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A look into SilverStripe's object-oriented templating architecture

I'm not sure that we've publicly explained the SilverStripe templating system thoroughly yet.

Tagged code, templates, php5, design

by Sigurd Magnusson

Posted 29 November 2010

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I'm not sure that we've publicly explained the SilverStripe templating system thoroughly yet. It is significantly different from other templating systems out there.

Our goal when designing the template system was to make SilverStripe's deliberately simple templating language tightly integrate with the rest of the system. Here are some of our motivations behind our architectural decisions, and an explanation on why we decided not to reuse conventional approaches and libraries.

Looking back in time

We started working with PHP around the time of the switch from PHP3 to PHP4. Code written in this era is easy to spot, as it tends to combine presentation (e.g. echo() statements) and business logic. Sure, it was very empowering to have HTML files interspersed with PHP logic, but this mentality wasn't appropriate for online software applications. Forum software written in PHP4 is a great example: if you wanted to change how a forum looked, you would need to edit various core PHP files. So you would suffer when it came time to upgrade. 

This approach matured into the idea of having template files. While there are many template file syntaxes, they all succeed in separating the concerns of business logic and presentation - substance and style, if you will. 

Most template approaches of that time were more or less valid HTML with a few placeholders that are substituted with data. In pseudo templating-syntax, this might look like:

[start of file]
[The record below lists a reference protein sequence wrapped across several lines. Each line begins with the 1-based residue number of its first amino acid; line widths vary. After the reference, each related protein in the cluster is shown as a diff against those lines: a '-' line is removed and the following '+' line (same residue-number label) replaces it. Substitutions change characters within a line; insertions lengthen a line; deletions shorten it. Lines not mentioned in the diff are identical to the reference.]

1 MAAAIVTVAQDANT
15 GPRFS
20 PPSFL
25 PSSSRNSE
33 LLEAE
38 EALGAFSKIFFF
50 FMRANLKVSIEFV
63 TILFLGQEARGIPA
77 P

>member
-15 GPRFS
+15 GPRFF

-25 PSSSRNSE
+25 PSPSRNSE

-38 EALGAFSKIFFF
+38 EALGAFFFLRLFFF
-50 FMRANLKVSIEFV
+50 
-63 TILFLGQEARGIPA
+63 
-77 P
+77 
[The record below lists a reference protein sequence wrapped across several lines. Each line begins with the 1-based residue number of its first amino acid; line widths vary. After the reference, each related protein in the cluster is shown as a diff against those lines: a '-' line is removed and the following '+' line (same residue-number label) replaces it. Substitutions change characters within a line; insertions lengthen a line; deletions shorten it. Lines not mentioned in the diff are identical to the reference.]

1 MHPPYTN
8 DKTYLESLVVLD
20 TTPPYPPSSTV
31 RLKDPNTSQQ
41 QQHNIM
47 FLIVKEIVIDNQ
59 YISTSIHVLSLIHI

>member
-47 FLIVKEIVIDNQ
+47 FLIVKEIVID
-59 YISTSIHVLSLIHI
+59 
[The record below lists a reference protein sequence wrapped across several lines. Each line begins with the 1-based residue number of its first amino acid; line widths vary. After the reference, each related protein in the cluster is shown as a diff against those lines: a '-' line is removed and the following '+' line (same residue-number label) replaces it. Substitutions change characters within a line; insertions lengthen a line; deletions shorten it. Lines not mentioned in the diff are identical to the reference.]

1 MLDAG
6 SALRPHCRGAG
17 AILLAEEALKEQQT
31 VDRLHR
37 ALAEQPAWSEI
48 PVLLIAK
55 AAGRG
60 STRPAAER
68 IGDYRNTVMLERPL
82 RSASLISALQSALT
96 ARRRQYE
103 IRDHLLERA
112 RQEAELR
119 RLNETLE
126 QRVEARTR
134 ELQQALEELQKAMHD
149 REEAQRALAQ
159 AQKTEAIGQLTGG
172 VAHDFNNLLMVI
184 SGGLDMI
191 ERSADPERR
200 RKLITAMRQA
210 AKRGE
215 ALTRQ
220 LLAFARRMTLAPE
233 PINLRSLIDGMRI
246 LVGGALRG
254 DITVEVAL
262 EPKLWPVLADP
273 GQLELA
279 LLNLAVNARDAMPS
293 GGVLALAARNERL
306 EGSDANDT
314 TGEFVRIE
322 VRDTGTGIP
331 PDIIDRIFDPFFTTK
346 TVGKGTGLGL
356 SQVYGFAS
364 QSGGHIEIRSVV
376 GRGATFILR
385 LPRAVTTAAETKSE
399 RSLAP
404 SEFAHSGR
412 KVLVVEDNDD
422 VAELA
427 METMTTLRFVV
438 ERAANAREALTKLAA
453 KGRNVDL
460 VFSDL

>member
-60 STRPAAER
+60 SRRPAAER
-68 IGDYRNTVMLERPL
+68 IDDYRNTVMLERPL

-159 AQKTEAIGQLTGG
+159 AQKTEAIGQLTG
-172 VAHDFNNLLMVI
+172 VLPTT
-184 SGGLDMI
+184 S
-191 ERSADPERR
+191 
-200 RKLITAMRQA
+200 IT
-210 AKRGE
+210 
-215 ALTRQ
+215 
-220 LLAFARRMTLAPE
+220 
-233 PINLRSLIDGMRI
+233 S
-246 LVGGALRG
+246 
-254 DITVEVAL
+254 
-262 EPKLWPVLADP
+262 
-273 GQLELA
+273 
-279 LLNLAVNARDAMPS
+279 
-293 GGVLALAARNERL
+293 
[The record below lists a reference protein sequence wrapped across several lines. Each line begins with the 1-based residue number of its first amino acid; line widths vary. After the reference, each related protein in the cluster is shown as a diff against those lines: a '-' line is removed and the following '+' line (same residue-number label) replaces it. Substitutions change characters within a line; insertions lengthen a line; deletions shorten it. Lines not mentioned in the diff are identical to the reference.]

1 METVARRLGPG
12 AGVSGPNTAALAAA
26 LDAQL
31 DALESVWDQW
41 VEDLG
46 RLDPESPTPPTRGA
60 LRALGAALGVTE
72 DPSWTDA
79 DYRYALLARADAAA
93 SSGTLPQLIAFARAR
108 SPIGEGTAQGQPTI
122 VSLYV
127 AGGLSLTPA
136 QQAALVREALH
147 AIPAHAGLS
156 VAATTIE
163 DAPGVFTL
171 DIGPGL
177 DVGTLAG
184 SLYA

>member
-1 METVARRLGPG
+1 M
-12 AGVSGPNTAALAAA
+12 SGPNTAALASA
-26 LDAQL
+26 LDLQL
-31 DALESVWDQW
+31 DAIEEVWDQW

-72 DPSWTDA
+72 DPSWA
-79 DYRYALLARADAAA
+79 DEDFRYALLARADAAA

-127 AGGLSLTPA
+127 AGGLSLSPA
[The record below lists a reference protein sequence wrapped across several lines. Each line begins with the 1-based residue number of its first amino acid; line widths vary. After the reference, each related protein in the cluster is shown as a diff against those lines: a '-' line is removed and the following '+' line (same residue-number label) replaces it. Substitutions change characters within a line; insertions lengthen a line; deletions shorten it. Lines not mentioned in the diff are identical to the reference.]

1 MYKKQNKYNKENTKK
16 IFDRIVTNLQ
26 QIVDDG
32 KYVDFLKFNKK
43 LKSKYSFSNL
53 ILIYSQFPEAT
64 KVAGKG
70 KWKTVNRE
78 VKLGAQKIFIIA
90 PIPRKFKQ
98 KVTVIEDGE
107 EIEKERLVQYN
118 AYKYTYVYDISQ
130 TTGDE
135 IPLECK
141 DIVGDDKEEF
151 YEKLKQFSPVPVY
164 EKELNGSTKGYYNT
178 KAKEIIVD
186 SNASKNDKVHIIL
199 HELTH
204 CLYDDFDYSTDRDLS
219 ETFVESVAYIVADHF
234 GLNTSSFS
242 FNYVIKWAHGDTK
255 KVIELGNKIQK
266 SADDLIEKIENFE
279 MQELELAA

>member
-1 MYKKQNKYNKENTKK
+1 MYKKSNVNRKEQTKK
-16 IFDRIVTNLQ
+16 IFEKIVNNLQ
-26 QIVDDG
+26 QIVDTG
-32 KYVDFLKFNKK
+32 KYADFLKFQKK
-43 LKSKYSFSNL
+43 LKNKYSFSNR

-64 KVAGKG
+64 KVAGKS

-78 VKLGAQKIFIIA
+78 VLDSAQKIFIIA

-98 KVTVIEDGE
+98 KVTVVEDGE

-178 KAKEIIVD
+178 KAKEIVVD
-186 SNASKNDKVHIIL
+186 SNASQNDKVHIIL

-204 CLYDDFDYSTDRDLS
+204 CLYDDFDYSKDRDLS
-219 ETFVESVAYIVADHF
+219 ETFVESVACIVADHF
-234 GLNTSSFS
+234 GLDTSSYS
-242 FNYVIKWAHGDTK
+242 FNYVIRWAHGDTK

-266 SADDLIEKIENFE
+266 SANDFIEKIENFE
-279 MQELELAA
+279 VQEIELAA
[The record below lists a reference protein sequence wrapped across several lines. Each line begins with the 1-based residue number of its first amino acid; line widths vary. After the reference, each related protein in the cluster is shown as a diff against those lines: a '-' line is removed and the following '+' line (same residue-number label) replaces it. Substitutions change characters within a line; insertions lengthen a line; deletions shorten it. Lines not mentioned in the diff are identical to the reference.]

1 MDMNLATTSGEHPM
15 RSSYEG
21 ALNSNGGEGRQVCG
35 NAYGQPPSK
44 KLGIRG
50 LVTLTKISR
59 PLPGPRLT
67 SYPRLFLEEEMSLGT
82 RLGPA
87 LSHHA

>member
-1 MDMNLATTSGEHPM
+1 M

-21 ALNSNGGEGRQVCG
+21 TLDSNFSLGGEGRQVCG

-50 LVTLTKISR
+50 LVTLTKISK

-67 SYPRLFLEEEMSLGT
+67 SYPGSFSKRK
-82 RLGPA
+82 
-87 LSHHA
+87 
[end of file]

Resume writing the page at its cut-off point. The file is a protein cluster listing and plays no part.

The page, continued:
What interested us was how they typically followed the same process:

Step 1: Determine what page of the website needs to be rendered. This might be via a parameter like index.php?pageId=7 or through URL rewriting (/about-us)

Step 2: With knowledge about the requested page record, we can run a multitude of database queries and produce a large array from matching database columns. For instance:

$PageContents = array("ID" => 7,
"Title" => "About Us",
"URL" => "/about-us/",
"Content" => "Our company was...",
"Created" => "2005-01-05 12:45",
"Created_nice" => "12:45, 5th of January, 2005"
"Author" => array("ID" => 10,
"Name" => "John Smith",
"Email" => "",

Step 3: Substitute values in the array with those in the template file.While this approach is simple, it doesn't scale. As a project grows, the number of database queries increase, and include more complex joins and tables that have far more columns and rows. Additionally, values in the array often need to be processed by PHP. For example, making dates human readable (like Created_nice shown above). You might add secondary menus, pull in a featured news story from another page, and provide content from other sources. The result is a large nested array that takes a significant amount of computation and memory to produce.